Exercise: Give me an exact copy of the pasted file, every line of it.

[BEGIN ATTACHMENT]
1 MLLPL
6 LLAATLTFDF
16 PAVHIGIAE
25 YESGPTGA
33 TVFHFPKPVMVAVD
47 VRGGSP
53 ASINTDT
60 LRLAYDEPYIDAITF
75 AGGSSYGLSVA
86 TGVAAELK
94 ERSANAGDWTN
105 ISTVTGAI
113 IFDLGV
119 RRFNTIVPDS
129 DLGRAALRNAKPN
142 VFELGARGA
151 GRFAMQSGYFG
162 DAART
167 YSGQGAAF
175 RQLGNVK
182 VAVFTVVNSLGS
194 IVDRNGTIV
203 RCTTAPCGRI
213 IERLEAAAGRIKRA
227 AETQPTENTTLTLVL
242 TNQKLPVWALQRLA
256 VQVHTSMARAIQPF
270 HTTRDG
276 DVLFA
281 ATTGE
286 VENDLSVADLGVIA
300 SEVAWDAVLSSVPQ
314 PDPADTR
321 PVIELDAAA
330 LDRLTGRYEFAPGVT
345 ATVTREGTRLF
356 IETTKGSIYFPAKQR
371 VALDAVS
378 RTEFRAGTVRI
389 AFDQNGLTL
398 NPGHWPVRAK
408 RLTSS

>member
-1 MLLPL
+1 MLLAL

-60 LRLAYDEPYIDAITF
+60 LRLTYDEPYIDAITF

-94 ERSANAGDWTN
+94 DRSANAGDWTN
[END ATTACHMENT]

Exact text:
1 MLLPL
6 LLAATLTFDF
16 PAVHIGIAE
25 YESGPTGA
33 TVFHFPKPVMVAVD
47 VRGGSP
53 ASINTDT
60 LRLAYDEPYIDAITF
75 AGGSSYGLSVA
86 TGVAAELK
94 ERSANAGDWTN
105 ISTVTGAI
113 IFDLGV
119 RRFNTIVPDS
129 DLGRAALRNAKPN
142 VFELGARGA
151 GRFAMQSGYFG
162 DAART
167 YSGQGAAF
175 RQLGNVK
182 VAVFTVVNSLGS
194 IVDRNGTIV
203 RCTTAPCGRI
213 IERLEAAAGRIKRA
227 AETQPTENTTLTLVL
242 TNQKLPVWALQRLA
256 VQVHTSMARAIQPF
270 HTTRDG
276 DVLFA
281 ATTGE
286 VENDLSVADLGVIA
300 SEVAWDAVLSSVPQ
314 PDPADTR
321 PVIELDAAA
330 LDRLTGRYEFAPGVT
345 ATVTREGTRLF
356 IETTKGSIYFPAKQR
371 VALDAVS
378 RTEFRAGTVRI
389 AFDQNGLTL
398 NPGHWPVRAK
408 RLTSS

>member
-1 MLLPL
+1 MLLAL

-60 LRLAYDEPYIDAITF
+60 LRLTYDEPYIDAITF

-94 ERSANAGDWTN
+94 DRSANAGDWTN